DeepMind aims to achieve, “meaningful real-world breakthroughs,” by “learning how to use vastly less energy in Google’s data centres” […]”collaborating with clinicians in the UK’s National Health Service on delivering better care for conditions that affect millions of people worldwide.”

By developing cognitive technology, this has helped self-learning abilities, which are more intuitive. An example is DeepMind’s WaveNet which uses different parts of human speech, modelling them on waveforms, examining the way they sound. These mimic human voices with variable tones rather than monotone computer voices.

The collaboration between Google’s DeepMind, Amazon, Facebook, Microsoft and IBM has allowed the companies to share knowledge on AI, examining the evolution of AI and how it can deal with societal needs in the near future.

#4 Security Threats and Online Data


Recent news such as Russia’s hacking scandal regarding the US presidential election has highlighted the need to protect online data collected through devices.

Cyber security is such a challenge that governments, individuals and organizations have become victims of such attacks leading to researchers clamouring to try and prevent such actions.

One such example is MIT, whose researchers have developed a new AI based cyber security platform, A12, which predicts and detects threats, stopping 85 percent of cyber attacks.

According to a Symantec report, in 2015, nine mega-breaches and a reported number of exposed identities jumped to 429 million.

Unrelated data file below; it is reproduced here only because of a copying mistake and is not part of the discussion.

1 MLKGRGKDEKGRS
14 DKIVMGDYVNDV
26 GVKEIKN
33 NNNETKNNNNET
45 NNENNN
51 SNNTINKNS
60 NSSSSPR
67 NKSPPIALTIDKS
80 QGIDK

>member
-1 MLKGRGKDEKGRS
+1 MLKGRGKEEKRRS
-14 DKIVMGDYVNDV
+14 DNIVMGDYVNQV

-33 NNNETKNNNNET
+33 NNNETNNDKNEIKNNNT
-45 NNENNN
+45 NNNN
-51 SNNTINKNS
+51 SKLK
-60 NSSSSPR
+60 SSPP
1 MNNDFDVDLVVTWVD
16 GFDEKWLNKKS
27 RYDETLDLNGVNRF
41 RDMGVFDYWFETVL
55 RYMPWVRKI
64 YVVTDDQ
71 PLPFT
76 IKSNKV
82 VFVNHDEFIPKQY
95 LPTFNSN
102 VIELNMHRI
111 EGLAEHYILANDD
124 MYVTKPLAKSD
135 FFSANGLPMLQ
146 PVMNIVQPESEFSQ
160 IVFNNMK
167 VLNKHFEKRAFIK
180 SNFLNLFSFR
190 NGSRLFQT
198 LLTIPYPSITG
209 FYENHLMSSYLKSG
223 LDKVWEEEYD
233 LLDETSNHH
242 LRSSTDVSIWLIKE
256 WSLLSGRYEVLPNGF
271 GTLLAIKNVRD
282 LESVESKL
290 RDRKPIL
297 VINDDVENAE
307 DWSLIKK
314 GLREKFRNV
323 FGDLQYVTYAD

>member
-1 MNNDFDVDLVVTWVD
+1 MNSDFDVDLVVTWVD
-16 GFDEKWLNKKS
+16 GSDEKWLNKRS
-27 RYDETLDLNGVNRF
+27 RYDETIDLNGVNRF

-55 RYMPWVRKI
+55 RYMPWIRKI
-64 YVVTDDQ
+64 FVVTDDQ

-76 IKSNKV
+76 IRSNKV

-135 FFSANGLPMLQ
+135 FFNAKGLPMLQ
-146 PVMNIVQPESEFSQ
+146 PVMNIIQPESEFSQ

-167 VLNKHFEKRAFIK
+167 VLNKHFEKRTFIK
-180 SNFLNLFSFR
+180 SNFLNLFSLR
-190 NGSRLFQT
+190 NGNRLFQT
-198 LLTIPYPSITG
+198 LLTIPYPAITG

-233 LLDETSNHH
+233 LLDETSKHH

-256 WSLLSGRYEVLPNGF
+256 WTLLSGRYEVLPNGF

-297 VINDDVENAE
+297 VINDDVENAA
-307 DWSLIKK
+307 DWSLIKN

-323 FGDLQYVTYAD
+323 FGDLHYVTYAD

In the same year, more companies chose to not reveal the full extent of their data breached but a conservative estimate of unreported breaches pushes the number of records lost to more than half a billion.

#5 Elon Musk Says AI is the Biggest Threat to Human Race


Elon Musk called AI, “our greatest existential threat” at the AeroAstro Centennial Symposium.

He admitted that his investment in the Artificial Intelligence firm, DeepMind, was to:

“keep an eye on what’s going on with artificial intelligence. I think there is potentially a dangerous outcome there.”

Stephen Hawking reiterated Musk’s concerns in an op-ed in The Independent, 2014, where Hawking wrote, “AI would be the biggest event in human history,” with dangers due to “world militaries (who) are considering autonomous-weapon systems that can choose and eliminate targets.”

The famous cosmologist said AI would be the “best or worst thing” for humanity at the Intelligence Center Launch in Cambridge, UK, saying “it will bring great disruption to our economy, and in the future AI could develop a will of its own that is in conflict with ours.”

Is AI largely beneficial to society, or does it pose more of a threat to the human race?

DW Staff

David Lintott is the Editor-in-Chief, leading our team of talented freelance journalists. He specializes in covering culture, sport, and society. Originally from the decaying seaside town of Eastbourne, he attributes his insightful world-weariness to his roots in this unique setting.